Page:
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GPS helps predict lightning strikes in Malaysia

Researchers: Wayan Suparta, Ja’afar Adnan, and Mohd. Alauddin Mohd. Ali
Affiliation: Institute of Space Sciencie (ANGKASA) at the Universiti Kebangsaan, Malaysia
Written by Celia Schiffman
2 November 2012

Water Vapor

Wayan Suparta has used GPS measurements of atmospheric water vapor to predict when lightning is most likely to strike in Malaysia, a region that experiences large lightning storms throughout the Northeast monsoon season (November-March).

Making the Measurements

Suparta took atmospheric water vapor data as measured by GPS, and compared them with other meteorological variables and lightning strikes in one-minute intervals. He found that atmospheric water vapor increased with the first cloud-to-cloud lightning and prior to any cloud-to-ground lightning. Water vapor stayed high throughout the lightning event, and fell as the event ended.

He made his measurements in November of 2009, which is during the Northeast monsoon season in Malaysia, using a combination of data from a GPS station at his university in Bangi, Malaysia, meteorological equipment that measures temperature, air pressure and relative humidity, and eight Lightning Monitor and Alert Interferometry Radios (Surveillance et Alerte Foudre par Interférometrie Radioélectriques (SAFIRs)) in the vicinity of the GPS station. SAFIRs can detect both cloud-to-cloud and cloud-to-ground lightning.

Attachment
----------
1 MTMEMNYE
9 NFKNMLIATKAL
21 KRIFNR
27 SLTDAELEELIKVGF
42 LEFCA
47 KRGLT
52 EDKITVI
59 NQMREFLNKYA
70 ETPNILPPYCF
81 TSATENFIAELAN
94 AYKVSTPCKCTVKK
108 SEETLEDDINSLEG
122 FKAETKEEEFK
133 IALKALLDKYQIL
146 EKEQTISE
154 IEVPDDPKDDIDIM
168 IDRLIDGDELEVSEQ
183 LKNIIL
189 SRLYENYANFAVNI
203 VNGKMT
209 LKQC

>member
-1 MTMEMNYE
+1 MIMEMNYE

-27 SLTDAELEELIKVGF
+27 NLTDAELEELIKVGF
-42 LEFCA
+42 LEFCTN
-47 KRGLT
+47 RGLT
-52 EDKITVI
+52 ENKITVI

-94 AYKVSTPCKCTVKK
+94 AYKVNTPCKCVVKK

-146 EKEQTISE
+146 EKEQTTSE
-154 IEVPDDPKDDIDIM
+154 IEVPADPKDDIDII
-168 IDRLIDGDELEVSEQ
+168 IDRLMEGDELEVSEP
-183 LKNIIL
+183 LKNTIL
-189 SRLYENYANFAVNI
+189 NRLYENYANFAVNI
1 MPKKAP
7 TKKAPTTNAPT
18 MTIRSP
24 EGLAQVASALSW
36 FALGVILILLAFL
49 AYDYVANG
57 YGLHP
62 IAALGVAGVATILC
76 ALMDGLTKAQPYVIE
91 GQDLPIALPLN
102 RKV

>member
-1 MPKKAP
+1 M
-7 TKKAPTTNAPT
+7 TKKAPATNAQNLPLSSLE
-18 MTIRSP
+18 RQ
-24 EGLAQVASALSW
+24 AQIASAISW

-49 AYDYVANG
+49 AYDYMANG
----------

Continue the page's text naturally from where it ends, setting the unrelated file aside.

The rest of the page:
Water vapor is a small but important part of the atmosphere. The density of the atmosphere is influenced by the concentration of water vapor, which in turn impacts the speed of remote sensing signals as they travel through the atmosphere to reach a receiver on the surface of the earth. The GPS signal is slowed down by a known amount, allowing Suparta to calculate the amount of water vapor in the troposphere, the lowest part of the atmosphere where weather occurs, when the signal passed through.

This technique provides the promising beginnings of using GPS data to infer lightning events, and possibly as a warning prior to any cloud-to-ground. GPS networks such as UNAVCO’s Plate Boundary Observatory on the west coast of the North America provide an already existing infrastructure to measure atmospheric water vapor in near-continuous real-time.

Related Links


Proceeding of the 2011 IEEE International Conference on Space Science and Communication (IconSpace), 12-13 July 2011, Penang, Malaysia

UNAVCO Resources

TEQC (Transfer/Edit/Quality Check), freeware developed by UNAVCO.


GPS data; Lightning activity; Lightning discharge; Middle atmosphere; Precipitable water vapor; SAFIR; Winter monsoon

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Last modified: 2019-12-24  02:24:28  America/Denver